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Cisco Extends Bridge to CCAP

Cisco Systems Inc. (Nasdaq: CSCO) is giving cable operators a way to bridge over to Converged Cable Access Platform (CCAP), the super-dense, next-generation access network program.

On Wednesday, the company launched two capacity-boosting cards -- the Performance Routing Engine (PRE5) and the 3-Gigabit Shared Port Adapter (3GSPA) -- made to snap into its widely deployed flagship CMTS, the uBR10K. They'll act as an intermediate step toward CCAP, an architecture meant to help cable unify all services, including video, under IP.

Cisco says the 3GSPA, at 72 downstreams per port, can effectively double the downstreams in one uBR10K chassis, to 1,152 from 576. The PRE5, the piece that handles the CMTS's routing functions, quadruples the chassis's processing capacity, to 40 Gbit/s.

The new cards let MSOs approach CCAP densities without having to swap out their existing chassis, says Mark Palazzo, vice president of Cisco's cable access business unit. Palazzo confirmed that Cisco is also developing a new "CCAP-plus" platform, but wouldn't say when it might roll out.

Cisco says trials are planned with "several major" cable operators in the U.S. and abroad starting in the first quarter of 2013. Cisco didn't name them, but Comcast Corp. (Nasdaq: CMCSA, CMCSK) and Time Warner Cable Inc. (NYSE: TWC), two of Cisco's key customers, are expected to be among the first MSOs to test and deploy CCAP.

Comcast has already issued a CCAP request for proposal (RFP) and has said it will begin some initial deployments this year. More details about that could emerge today at noon E.T. during a Light Reading Cable webinar sponsored by Cisco that will feature John Mattson, Cisco's senior director of strategic marketing, and Jorge Salinger, Comcast's VP of access architecture. (See Comcast Issues CCAP RFP .)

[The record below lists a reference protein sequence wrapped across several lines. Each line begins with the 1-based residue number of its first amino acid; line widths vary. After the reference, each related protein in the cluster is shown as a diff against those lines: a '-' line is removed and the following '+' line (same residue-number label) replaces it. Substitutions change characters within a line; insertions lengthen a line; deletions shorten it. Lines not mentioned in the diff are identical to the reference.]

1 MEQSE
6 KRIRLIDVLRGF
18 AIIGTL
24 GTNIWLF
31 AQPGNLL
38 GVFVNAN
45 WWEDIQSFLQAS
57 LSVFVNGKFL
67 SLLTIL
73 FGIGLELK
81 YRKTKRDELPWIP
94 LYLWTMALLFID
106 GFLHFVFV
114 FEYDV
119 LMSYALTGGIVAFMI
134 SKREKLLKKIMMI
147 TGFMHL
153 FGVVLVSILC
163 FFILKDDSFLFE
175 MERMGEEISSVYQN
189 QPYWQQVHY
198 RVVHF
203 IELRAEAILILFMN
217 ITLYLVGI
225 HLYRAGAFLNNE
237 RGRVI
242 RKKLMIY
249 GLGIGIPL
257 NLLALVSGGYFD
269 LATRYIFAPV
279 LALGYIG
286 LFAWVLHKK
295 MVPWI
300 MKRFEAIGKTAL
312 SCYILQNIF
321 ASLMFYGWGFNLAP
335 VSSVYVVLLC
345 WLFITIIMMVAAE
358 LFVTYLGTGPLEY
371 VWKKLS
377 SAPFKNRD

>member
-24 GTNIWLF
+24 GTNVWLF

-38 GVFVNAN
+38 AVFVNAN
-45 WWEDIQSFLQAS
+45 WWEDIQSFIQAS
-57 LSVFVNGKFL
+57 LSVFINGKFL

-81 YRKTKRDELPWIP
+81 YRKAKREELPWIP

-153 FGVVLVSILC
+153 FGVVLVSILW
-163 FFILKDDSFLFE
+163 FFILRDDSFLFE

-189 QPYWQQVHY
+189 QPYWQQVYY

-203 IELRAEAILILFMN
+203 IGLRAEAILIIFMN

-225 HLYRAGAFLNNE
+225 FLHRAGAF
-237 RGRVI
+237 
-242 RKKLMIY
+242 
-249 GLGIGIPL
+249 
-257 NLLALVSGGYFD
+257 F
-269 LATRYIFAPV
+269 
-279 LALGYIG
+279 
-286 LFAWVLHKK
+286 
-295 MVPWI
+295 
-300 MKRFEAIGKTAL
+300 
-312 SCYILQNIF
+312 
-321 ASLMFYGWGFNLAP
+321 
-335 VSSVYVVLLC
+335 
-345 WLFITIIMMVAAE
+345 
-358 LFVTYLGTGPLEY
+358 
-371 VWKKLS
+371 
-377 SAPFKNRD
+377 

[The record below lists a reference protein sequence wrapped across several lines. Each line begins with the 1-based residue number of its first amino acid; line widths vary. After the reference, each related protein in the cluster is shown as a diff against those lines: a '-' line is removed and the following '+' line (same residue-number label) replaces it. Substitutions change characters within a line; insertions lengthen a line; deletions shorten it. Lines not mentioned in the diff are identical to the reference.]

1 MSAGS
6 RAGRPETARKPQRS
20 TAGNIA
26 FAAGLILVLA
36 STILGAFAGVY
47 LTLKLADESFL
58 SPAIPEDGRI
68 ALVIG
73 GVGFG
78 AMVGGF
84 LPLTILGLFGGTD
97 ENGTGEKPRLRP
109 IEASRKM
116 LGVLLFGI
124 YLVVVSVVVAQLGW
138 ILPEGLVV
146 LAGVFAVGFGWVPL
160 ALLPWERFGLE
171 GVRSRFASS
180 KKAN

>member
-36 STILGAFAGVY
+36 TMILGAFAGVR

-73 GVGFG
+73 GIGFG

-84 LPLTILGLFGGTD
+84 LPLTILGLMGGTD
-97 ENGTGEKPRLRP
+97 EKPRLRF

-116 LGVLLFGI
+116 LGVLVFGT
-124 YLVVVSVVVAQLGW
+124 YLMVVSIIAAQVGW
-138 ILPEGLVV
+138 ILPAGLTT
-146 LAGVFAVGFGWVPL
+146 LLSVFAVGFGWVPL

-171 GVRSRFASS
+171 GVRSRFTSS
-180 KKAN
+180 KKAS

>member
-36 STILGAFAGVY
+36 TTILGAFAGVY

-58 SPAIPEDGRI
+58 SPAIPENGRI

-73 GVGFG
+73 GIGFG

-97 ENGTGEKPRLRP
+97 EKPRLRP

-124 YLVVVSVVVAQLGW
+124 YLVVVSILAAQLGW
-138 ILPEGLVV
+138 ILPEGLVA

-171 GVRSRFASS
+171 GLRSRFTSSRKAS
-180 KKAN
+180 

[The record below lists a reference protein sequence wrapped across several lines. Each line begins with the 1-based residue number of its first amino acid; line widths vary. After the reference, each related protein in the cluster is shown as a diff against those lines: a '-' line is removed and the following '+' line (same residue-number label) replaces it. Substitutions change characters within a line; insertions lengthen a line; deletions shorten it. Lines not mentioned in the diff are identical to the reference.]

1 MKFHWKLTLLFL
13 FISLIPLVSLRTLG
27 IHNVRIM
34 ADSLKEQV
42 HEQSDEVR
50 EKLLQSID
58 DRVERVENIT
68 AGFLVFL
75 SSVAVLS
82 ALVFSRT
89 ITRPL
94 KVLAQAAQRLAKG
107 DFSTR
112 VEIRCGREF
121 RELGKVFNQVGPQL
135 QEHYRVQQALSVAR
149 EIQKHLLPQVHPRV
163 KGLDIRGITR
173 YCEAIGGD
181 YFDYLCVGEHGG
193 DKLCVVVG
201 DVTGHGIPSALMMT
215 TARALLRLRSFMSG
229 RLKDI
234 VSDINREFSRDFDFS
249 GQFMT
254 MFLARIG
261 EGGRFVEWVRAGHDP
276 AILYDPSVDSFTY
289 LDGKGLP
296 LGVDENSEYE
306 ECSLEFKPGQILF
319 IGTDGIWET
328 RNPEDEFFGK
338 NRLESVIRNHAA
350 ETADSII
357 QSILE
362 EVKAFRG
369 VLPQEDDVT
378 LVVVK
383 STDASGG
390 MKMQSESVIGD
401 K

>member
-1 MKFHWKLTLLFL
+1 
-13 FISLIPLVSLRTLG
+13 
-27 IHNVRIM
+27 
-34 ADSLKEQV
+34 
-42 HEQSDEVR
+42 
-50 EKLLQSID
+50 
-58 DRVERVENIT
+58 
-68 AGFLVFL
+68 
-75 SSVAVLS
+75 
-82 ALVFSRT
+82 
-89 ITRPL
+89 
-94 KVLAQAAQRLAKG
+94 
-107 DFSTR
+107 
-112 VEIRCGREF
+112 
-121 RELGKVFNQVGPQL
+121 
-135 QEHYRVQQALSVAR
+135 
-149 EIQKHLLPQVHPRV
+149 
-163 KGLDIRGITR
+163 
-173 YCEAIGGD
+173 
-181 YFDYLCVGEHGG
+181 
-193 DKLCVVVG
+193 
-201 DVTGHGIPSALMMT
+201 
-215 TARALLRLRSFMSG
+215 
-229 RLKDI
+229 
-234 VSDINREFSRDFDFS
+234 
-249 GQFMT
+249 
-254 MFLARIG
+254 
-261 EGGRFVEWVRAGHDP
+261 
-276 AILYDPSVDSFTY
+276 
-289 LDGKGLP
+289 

Why this matters
The CCAP race is on, as several major cable operators prepare for the initial wave of deployments, expected to get underway next year and ramp up in 2014.

And Cisco has a lot to protect. It's the clear CMTS market-share leader, but the CCAP migration will open up opportunities for other vendors to elbow their way in. That group will include Cisco's traditional rivals, such as Arris Group Inc. (Nasdaq: ARRS) and Motorola Mobility LLC , as well as Casa Systems Inc. , Harmonic Inc. (Nasdaq: HLIT) and CommScope Inc. . (See CCAP Market Is Cisco's & Arris's to Lose .)

For more


— Jeff Baumgartner, Site Editor, Light Reading Cable



Jeff Baumgartner 1/10/2013 | 4:00:12 AM
re: Cisco Extends Bridge to CCAP

There is almost no uniformity among vendors on CCAP product strategies...and maybe that's not a big surprise.  All of the incumbents have developed migration strategies so they can hold onto their share and goose capacities before operators truly need products that adhere to the full CCAP specs.  Despite the opportunities that CCAP might provide, I still think new entrants will have a hard time unseating the CMTS incumbents in a big way.


I think the wildcard among those incumbents is Motorola Home, which doesn't have a huge chunk of the CMTS market and we're still waiting to find out its final fate. If Arris ends up with  Motorola Home, what will happen to Moto's CMTS line and its CCAP project, which is already well downstream?  JB

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